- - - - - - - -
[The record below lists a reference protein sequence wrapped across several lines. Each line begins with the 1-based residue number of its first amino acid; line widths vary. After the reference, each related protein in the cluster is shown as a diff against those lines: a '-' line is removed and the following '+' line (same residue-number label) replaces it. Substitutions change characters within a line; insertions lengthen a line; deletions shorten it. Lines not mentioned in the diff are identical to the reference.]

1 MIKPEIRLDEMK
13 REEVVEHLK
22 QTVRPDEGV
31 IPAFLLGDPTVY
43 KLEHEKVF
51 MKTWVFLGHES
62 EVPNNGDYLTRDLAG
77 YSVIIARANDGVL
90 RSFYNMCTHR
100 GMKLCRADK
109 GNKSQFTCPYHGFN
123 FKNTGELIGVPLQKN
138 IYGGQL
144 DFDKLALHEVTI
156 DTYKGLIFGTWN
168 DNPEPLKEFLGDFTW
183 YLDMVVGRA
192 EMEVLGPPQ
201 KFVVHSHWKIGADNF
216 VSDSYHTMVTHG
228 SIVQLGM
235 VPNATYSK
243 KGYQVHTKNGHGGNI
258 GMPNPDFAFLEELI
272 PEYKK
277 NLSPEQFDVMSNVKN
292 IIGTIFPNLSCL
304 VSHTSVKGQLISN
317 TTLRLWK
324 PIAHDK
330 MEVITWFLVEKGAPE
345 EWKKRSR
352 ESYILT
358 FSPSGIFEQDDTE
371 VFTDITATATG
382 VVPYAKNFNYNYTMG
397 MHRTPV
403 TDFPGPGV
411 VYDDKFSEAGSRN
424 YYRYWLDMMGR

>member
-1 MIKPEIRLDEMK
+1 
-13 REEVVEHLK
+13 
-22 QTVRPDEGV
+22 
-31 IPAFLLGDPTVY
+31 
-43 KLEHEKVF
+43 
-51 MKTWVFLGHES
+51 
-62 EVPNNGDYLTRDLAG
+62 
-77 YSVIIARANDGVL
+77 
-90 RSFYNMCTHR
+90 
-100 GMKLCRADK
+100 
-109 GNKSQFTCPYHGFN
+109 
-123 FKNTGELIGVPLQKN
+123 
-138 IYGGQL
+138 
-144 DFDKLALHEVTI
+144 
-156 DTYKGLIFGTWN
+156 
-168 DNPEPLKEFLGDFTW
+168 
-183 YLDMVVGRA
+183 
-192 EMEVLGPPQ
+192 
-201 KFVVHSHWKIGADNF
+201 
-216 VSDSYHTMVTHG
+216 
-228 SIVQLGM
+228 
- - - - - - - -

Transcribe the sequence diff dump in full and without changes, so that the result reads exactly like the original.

[The record below lists a reference protein sequence wrapped across several lines. Each line begins with the 1-based residue number of its first amino acid; line widths vary. After the reference, each related protein in the cluster is shown as a diff against those lines: a '-' line is removed and the following '+' line (same residue-number label) replaces it. Substitutions change characters within a line; insertions lengthen a line; deletions shorten it. Lines not mentioned in the diff are identical to the reference.]

1 MIKPEIRLDEMK
13 REEVVEHLK
22 QTVRPDEGV
31 IPAFLLGDPTVY
43 KLEHEKVF
51 MKTWVFLGHES
62 EVPNNGDYLTRDLAG
77 YSVIIARANDGVL
90 RSFYNMCTHR
100 GMKLCRADK
109 GNKSQFTCPYHGFN
123 FKNTGELIGVPLQKN
138 IYGGQL
144 DFDKLALHEVTI
156 DTYKGLIFGTWN
168 DNPEPLKEFLGDFTW
183 YLDMVVGRA
192 EMEVLGPPQ
201 KFVVHSHWKIGADNF
216 VSDSYHTMVTHG
228 SIVQLGM
235 VPNATYSK
243 KGYQVHTKNGHGGNI
258 GMPNPDFAFLEELI
272 PEYKK
277 NLSPEQFDVMSNVKN
292 IIGTIFPNLSCL
304 VSHTSVKGQLISN
317 TTLRLWK
324 PIAHDK
330 MEVITWFLVEKGAPE
345 EWKKRSR
352 ESYILT
358 FSPSGIFEQDDTE
371 VFTDITATATG
382 VVPYAKNFNYNYTMG
397 MHRTPV
403 TDFPGPGV
411 VYDDKFSEAGSRN
424 YYRYWLDMMGR

>member
-1 MIKPEIRLDEMK
+1 
-13 REEVVEHLK
+13 
-22 QTVRPDEGV
+22 
-31 IPAFLLGDPTVY
+31 
-43 KLEHEKVF
+43 
-51 MKTWVFLGHES
+51 
-62 EVPNNGDYLTRDLAG
+62 
-77 YSVIIARANDGVL
+77 
-90 RSFYNMCTHR
+90 
-100 GMKLCRADK
+100 
-109 GNKSQFTCPYHGFN
+109 
-123 FKNTGELIGVPLQKN
+123 
-138 IYGGQL
+138 
-144 DFDKLALHEVTI
+144 
-156 DTYKGLIFGTWN
+156 
-168 DNPEPLKEFLGDFTW
+168 
-183 YLDMVVGRA
+183 
-192 EMEVLGPPQ
+192 
-201 KFVVHSHWKIGADNF
+201 
-216 VSDSYHTMVTHG
+216 
-228 SIVQLGM
+228 